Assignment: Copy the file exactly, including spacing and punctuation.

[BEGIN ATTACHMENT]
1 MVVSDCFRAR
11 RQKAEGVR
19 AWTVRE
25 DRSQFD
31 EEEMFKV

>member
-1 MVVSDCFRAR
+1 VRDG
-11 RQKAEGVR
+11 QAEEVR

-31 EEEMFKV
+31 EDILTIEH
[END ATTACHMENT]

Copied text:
1 MVVSDCFRAR
11 RQKAEGVR
19 AWTVRE
25 DRSQFD
31 EEEMFKV

>member
-1 MVVSDCFRAR
+1 VRDG
-11 RQKAEGVR
+11 QAEEVR

-31 EEEMFKV
+31 EDILTIEH